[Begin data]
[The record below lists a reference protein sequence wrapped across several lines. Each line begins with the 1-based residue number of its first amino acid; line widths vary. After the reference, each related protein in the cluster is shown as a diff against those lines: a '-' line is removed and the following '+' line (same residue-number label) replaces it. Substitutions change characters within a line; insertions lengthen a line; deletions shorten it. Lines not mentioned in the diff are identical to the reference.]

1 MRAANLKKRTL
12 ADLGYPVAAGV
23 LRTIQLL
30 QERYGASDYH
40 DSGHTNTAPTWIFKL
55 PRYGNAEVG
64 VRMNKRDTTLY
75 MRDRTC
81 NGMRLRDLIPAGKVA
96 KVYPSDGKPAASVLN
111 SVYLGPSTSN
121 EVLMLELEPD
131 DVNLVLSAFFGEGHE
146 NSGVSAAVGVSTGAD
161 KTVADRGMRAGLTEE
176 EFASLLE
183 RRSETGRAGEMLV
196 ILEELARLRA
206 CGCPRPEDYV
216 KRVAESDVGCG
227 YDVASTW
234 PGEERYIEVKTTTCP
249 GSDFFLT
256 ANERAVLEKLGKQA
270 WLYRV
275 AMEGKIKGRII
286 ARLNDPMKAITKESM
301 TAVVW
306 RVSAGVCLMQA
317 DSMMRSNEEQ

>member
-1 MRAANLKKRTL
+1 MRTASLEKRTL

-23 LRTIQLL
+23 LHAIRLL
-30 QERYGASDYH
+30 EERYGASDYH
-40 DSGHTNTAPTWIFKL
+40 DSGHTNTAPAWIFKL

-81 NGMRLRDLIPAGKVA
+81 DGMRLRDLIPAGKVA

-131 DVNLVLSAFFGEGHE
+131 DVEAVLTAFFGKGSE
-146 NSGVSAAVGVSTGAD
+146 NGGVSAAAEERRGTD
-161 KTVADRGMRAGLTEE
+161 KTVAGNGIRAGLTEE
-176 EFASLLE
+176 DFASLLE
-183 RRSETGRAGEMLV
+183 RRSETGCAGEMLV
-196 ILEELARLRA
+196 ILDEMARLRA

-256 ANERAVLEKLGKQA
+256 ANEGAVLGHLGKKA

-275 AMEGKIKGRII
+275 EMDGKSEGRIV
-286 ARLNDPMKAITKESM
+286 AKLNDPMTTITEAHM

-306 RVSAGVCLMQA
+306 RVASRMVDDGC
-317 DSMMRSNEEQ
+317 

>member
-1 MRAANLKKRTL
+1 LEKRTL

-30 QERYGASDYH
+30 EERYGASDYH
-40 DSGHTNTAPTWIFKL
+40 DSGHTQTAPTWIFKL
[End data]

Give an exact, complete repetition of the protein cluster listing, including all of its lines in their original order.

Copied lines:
[The record below lists a reference protein sequence wrapped across several lines. Each line begins with the 1-based residue number of its first amino acid; line widths vary. After the reference, each related protein in the cluster is shown as a diff against those lines: a '-' line is removed and the following '+' line (same residue-number label) replaces it. Substitutions change characters within a line; insertions lengthen a line; deletions shorten it. Lines not mentioned in the diff are identical to the reference.]

1 MRAANLKKRTL
12 ADLGYPVAAGV
23 LRTIQLL
30 QERYGASDYH
40 DSGHTNTAPTWIFKL
55 PRYGNAEVG
64 VRMNKRDTTLY
75 MRDRTC
81 NGMRLRDLIPAGKVA
96 KVYPSDGKPAASVLN
111 SVYLGPSTSN
121 EVLMLELEPD
131 DVNLVLSAFFGEGHE
146 NSGVSAAVGVSTGAD
161 KTVADRGMRAGLTEE
176 EFASLLE
183 RRSETGRAGEMLV
196 ILEELARLRA
206 CGCPRPEDYV
216 KRVAESDVGCG
227 YDVASTW
234 PGEERYIEVKTTTCP
249 GSDFFLT
256 ANERAVLEKLGKQA
270 WLYRV
275 AMEGKIKGRII
286 ARLNDPMKAITKESM
301 TAVVW
306 RVSAGVCLMQA
317 DSMMRSNEEQ

>member
-1 MRAANLKKRTL
+1 MRTASLEKRTL

-23 LRTIQLL
+23 LHAIRLL
-30 QERYGASDYH
+30 EERYGASDYH
-40 DSGHTNTAPTWIFKL
+40 DSGHTNTAPAWIFKL

-81 NGMRLRDLIPAGKVA
+81 DGMRLRDLIPAGKVA

-131 DVNLVLSAFFGEGHE
+131 DVEAVLTAFFGKGSE
-146 NSGVSAAVGVSTGAD
+146 NGGVSAAAEERRGTD
-161 KTVADRGMRAGLTEE
+161 KTVAGNGIRAGLTEE
-176 EFASLLE
+176 DFASLLE
-183 RRSETGRAGEMLV
+183 RRSETGCAGEMLV
-196 ILEELARLRA
+196 ILDEMARLRA

-256 ANERAVLEKLGKQA
+256 ANEGAVLGHLGKKA

-275 AMEGKIKGRII
+275 EMDGKSEGRIV
-286 ARLNDPMKAITKESM
+286 AKLNDPMTTITEAHM

-306 RVSAGVCLMQA
+306 RVASRMVDDGC
-317 DSMMRSNEEQ
+317 

>member
-1 MRAANLKKRTL
+1 LEKRTL

-30 QERYGASDYH
+30 EERYGASDYH
-40 DSGHTNTAPTWIFKL
+40 DSGHTQTAPTWIFKL